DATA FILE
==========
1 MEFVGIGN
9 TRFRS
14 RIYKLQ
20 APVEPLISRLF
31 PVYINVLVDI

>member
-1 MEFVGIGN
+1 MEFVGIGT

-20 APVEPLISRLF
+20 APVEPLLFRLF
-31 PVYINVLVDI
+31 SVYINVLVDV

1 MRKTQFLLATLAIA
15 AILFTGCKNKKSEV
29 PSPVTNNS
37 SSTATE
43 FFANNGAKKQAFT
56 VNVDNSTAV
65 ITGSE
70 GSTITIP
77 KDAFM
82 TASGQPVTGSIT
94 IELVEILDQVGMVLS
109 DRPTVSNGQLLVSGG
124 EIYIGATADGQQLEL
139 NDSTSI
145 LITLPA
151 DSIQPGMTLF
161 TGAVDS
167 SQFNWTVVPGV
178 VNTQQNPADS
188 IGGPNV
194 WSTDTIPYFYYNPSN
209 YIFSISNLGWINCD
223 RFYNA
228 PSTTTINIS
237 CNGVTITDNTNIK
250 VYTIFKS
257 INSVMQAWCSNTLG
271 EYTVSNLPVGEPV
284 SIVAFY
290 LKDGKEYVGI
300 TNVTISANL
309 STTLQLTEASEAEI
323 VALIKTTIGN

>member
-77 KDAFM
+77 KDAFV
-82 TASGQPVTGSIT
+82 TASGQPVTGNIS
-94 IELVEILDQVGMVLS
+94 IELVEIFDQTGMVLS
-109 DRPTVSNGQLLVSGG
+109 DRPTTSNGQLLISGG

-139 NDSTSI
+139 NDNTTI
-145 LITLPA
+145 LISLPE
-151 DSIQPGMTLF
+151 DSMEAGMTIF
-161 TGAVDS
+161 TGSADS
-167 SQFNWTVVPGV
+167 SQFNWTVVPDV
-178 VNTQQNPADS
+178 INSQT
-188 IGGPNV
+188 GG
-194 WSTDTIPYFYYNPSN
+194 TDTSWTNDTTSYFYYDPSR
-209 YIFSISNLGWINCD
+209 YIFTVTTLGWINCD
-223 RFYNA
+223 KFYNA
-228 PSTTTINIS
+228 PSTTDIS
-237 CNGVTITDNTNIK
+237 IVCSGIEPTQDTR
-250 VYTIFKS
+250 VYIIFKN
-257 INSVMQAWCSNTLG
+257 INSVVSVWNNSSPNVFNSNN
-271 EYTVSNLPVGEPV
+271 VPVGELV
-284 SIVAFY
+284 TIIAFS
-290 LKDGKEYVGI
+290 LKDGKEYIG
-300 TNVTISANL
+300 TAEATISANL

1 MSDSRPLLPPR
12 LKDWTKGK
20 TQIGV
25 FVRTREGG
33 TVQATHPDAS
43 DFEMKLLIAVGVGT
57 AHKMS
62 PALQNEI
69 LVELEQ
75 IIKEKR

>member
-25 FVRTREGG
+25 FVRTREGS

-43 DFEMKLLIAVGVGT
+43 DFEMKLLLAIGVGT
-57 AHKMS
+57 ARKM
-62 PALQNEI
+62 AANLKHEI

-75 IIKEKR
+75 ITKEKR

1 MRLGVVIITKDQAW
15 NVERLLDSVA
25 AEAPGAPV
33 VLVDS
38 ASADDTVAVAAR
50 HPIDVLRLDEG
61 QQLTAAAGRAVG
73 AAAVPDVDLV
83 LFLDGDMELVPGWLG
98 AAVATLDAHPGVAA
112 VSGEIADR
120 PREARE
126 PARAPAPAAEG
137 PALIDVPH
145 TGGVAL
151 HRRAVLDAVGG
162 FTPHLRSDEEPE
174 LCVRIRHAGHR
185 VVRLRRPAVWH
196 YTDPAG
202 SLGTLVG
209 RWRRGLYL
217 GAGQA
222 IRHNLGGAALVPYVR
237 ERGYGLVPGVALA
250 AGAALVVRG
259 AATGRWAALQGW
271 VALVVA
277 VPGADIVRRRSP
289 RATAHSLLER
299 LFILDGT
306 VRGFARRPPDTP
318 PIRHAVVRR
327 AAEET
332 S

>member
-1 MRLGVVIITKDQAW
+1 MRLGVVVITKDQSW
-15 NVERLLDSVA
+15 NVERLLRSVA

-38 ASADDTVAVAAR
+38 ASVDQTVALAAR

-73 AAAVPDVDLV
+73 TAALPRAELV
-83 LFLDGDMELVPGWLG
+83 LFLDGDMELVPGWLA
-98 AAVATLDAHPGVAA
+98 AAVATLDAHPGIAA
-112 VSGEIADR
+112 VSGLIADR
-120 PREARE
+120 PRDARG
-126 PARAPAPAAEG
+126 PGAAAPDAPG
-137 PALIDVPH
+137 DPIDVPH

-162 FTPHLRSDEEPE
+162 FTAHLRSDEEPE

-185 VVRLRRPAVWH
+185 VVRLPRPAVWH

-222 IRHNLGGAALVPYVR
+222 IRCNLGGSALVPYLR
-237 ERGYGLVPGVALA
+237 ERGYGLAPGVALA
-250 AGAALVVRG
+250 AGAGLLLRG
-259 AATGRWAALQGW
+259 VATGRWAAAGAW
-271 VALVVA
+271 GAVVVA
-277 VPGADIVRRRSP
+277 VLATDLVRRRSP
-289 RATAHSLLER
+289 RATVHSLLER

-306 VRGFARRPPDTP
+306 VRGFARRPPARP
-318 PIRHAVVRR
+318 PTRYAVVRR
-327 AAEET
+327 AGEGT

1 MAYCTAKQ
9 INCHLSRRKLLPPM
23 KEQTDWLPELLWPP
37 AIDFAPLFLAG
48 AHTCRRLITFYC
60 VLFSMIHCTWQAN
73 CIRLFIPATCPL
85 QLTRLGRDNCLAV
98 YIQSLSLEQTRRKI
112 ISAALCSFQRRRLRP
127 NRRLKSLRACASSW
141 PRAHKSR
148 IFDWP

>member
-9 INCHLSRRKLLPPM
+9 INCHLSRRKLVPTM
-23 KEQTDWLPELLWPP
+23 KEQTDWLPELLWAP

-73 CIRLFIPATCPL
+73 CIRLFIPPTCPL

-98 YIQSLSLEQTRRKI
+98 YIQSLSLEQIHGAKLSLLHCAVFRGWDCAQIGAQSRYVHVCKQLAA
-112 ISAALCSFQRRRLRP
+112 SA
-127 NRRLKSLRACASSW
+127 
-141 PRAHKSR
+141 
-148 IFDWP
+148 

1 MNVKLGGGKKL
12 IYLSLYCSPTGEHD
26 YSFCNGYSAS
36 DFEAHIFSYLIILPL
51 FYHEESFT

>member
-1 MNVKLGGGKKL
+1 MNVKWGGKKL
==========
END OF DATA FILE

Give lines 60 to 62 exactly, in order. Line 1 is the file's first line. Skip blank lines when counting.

+151 DSMEAGMTIF
-161 TGAVDS
+161 TGSADS